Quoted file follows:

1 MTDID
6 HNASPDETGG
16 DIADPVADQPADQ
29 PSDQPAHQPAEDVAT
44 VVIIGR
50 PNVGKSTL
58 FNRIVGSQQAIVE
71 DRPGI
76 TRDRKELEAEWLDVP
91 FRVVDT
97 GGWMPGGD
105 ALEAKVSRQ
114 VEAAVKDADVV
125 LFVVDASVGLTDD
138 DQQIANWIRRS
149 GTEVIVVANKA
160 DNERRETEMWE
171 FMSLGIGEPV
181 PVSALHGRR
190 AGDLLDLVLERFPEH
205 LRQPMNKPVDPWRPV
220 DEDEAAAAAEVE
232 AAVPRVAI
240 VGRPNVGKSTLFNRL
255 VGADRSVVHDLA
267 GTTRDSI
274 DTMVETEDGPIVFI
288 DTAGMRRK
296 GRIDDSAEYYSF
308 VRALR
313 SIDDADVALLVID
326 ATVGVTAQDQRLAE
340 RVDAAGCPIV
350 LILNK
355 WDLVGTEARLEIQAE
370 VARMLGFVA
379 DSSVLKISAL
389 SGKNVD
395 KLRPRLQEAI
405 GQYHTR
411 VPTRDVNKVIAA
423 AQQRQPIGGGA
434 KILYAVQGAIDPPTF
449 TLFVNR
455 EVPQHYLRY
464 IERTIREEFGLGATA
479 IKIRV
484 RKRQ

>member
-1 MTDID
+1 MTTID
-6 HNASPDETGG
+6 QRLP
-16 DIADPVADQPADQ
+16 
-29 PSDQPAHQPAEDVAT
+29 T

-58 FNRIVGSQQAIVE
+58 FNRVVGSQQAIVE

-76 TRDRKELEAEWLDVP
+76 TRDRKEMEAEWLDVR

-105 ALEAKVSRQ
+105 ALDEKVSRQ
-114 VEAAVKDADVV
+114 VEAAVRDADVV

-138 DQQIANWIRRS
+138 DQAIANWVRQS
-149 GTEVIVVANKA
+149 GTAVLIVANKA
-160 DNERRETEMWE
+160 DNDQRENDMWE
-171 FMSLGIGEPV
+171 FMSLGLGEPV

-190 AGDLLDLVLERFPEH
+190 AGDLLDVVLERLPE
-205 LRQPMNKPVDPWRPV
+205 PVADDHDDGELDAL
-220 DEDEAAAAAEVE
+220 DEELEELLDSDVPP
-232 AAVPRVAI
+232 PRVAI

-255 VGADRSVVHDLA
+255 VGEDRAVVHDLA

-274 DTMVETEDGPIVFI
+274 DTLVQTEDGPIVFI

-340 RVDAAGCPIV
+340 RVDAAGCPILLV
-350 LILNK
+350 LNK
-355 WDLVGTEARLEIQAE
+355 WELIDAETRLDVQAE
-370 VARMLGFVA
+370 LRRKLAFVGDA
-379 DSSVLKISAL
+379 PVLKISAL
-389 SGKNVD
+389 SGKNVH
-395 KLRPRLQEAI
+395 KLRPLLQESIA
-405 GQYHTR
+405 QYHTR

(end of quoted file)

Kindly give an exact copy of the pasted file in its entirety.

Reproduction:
1 MTDID
6 HNASPDETGG
16 DIADPVADQPADQ
29 PSDQPAHQPAEDVAT
44 VVIIGR
50 PNVGKSTL
58 FNRIVGSQQAIVE
71 DRPGI
76 TRDRKELEAEWLDVP
91 FRVVDT
97 GGWMPGGD
105 ALEAKVSRQ
114 VEAAVKDADVV
125 LFVVDASVGLTDD
138 DQQIANWIRRS
149 GTEVIVVANKA
160 DNERRETEMWE
171 FMSLGIGEPV
181 PVSALHGRR
190 AGDLLDLVLERFPEH
205 LRQPMNKPVDPWRPV
220 DEDEAAAAAEVE
232 AAVPRVAI
240 VGRPNVGKSTLFNRL
255 VGADRSVVHDLA
267 GTTRDSI
274 DTMVETEDGPIVFI
288 DTAGMRRK
296 GRIDDSAEYYSF
308 VRALR
313 SIDDADVALLVID
326 ATVGVTAQDQRLAE
340 RVDAAGCPIV
350 LILNK
355 WDLVGTEARLEIQAE
370 VARMLGFVA
379 DSSVLKISAL
389 SGKNVD
395 KLRPRLQEAI
405 GQYHTR
411 VPTRDVNKVIAA
423 AQQRQPIGGGA
434 KILYAVQGAIDPPTF
449 TLFVNR
455 EVPQHYLRY
464 IERTIREEFGLGATA
479 IKIRV
484 RKRQ

>member
-1 MTDID
+1 MTTID
-6 HNASPDETGG
+6 QRLP
-16 DIADPVADQPADQ
+16 
-29 PSDQPAHQPAEDVAT
+29 T

-58 FNRIVGSQQAIVE
+58 FNRVVGSQQAIVE

-76 TRDRKELEAEWLDVP
+76 TRDRKEMEAEWLDVR

-105 ALEAKVSRQ
+105 ALDEKVSRQ
-114 VEAAVKDADVV
+114 VEAAVRDADVV

-138 DQQIANWIRRS
+138 DQAIANWVRQS
-149 GTEVIVVANKA
+149 GTAVLIVANKA
-160 DNERRETEMWE
+160 DNDQRENDMWE
-171 FMSLGIGEPV
+171 FMSLGLGEPV

-190 AGDLLDLVLERFPEH
+190 AGDLLDVVLERLPE
-205 LRQPMNKPVDPWRPV
+205 PVADDHDDGELDAL
-220 DEDEAAAAAEVE
+220 DEELEELLDSDVPP
-232 AAVPRVAI
+232 PRVAI

-255 VGADRSVVHDLA
+255 VGEDRAVVHDLA

-274 DTMVETEDGPIVFI
+274 DTLVQTEDGPIVFI

-340 RVDAAGCPIV
+340 RVDAAGCPILLV
-350 LILNK
+350 LNK
-355 WDLVGTEARLEIQAE
+355 WELIDAETRLDVQAE
-370 VARMLGFVA
+370 LRRKLAFVGDA
-379 DSSVLKISAL
+379 PVLKISAL
-389 SGKNVD
+389 SGKNVH
-395 KLRPRLQEAI
+395 KLRPLLQESIA
-405 GQYHTR
+405 QYHTR